Electronic records raise privacy concerns

Andrew Van Dam

About Andrew Van Dam

Andrew Van Dam of The Wall Street Journal previously worked at the AHCJ offices while earning his master’s degree at the Missouri School of Journalism.

On Bloomberg’s Tech Blog, Jordan Peterson has been regularly hammering away and exposing, piece by piece, the privacy concerns that could arise from widespread adoption of electronic medical records. His latest piece addresses medical identity theft, and opens with a simple explanation of just how serious it can be.

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If your credit card is stolen, it may take a few minutes on the phone with the bank to reverse the fraudulent charges.
But if your identity is stolen and used for medical treatment, it could take a year or longer to undo the damage, a new study released today found. Victims may also get dropped by their insurance provider and end up paying the imposter’s bills just to make the problem go away, potentially to the tune of $100,000 or more.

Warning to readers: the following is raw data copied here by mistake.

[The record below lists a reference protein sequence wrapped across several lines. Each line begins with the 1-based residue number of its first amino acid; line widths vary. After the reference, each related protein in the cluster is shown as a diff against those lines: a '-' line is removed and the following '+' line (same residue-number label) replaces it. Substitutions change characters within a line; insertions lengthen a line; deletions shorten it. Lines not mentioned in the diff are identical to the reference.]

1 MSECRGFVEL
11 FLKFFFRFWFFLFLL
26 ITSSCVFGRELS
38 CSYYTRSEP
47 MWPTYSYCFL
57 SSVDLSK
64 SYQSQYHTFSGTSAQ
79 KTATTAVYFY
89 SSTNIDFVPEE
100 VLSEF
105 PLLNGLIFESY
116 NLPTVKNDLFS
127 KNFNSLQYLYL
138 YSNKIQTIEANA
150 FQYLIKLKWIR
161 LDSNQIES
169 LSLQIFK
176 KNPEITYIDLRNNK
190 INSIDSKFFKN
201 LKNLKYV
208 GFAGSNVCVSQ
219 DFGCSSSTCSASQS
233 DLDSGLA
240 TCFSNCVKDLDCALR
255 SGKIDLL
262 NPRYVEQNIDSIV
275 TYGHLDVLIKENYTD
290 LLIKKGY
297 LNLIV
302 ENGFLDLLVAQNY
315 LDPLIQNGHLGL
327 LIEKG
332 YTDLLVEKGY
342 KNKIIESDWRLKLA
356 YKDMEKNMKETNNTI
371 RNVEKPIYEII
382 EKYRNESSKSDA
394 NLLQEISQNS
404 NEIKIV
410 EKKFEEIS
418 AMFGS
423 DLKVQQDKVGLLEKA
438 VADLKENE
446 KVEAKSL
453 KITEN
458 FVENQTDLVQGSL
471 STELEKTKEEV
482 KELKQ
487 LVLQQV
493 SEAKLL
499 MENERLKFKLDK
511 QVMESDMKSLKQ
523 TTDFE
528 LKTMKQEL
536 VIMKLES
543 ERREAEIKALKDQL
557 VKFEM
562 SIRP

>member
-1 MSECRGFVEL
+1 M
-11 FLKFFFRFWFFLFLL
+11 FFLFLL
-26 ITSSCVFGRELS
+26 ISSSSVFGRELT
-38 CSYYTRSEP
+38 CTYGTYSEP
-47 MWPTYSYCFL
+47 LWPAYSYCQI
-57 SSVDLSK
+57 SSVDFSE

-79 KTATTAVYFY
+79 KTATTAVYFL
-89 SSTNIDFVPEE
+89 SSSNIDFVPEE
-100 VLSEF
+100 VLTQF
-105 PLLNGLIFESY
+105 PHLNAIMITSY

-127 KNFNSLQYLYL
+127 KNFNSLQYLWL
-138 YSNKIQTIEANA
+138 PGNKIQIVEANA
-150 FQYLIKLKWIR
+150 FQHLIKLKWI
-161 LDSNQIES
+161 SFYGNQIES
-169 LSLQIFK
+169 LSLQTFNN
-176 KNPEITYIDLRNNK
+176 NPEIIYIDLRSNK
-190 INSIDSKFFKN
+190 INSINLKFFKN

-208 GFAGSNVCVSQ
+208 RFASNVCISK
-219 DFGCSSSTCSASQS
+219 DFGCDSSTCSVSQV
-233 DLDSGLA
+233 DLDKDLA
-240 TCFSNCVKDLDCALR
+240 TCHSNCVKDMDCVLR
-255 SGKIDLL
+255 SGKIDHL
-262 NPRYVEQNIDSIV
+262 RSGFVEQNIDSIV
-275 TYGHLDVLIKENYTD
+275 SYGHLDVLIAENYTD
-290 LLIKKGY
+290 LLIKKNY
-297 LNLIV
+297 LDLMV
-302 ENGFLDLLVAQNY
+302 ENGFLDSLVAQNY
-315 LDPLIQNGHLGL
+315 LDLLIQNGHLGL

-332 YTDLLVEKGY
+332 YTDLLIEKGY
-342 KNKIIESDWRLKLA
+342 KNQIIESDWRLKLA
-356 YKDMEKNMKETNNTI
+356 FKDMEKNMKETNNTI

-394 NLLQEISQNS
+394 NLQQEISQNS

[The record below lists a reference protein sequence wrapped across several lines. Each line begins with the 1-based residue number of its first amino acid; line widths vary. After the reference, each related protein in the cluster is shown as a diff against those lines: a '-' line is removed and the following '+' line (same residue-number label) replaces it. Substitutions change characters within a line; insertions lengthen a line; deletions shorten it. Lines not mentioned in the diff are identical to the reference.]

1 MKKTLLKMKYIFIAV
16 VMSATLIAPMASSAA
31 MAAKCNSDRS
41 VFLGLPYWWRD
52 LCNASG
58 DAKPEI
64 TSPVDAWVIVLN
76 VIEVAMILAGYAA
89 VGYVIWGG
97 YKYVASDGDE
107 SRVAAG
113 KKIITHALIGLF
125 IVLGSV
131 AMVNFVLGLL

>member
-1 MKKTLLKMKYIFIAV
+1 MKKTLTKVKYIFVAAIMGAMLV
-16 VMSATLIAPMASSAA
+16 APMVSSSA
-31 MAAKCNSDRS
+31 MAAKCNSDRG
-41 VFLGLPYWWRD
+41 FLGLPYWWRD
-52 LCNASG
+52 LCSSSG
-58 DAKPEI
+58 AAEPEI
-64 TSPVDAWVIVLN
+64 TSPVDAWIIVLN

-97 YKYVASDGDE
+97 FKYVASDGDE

According to the study, which was commissioned by an identity theft protection outfit, 1.85 million people could be affected by medical ID theft, which is estimated to cost the U.S. economy $41.3 billion this year. According to the article, 41 percent of respondents lost their insurance as a result of the theft, and 45 percent said they simply paid the fraudulent bill in order to make the problem go away rather than commit to the yearlong process of properly resolving it.

And, most, remarkably, Robertson writes, “Thirty-one percent of the survey respondents said they let family members use their information to obtain medical care, up from 26 percent last year. Most said it was because their family members were uninsured, couldn’t afford care or were experiencing a medical emergency.”

Other relevant posts in the ongoing series include:

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